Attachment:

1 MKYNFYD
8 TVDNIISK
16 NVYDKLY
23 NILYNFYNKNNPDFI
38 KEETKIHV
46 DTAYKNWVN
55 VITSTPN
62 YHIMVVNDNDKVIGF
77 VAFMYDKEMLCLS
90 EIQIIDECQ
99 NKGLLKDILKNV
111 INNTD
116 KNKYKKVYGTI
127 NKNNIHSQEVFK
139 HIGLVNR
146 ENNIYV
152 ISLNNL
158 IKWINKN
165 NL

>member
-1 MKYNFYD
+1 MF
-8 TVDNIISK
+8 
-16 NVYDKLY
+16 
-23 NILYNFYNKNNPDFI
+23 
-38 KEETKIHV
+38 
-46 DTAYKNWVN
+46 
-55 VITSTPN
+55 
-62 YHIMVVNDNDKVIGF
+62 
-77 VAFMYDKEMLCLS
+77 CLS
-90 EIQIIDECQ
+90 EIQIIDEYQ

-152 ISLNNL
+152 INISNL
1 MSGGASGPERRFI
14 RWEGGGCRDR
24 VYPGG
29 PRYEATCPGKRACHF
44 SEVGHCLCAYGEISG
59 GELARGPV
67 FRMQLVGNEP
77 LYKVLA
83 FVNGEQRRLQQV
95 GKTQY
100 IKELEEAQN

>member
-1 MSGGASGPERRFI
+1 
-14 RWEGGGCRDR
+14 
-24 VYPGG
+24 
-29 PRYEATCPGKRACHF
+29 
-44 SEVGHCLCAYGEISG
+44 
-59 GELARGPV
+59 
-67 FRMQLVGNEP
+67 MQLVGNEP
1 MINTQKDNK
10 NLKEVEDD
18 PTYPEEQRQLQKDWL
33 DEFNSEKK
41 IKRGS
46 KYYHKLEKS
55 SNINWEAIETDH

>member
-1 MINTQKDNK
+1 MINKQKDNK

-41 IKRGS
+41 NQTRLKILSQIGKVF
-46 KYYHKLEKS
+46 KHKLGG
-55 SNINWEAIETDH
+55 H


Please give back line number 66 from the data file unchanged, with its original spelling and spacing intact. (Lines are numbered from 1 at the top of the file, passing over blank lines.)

+59 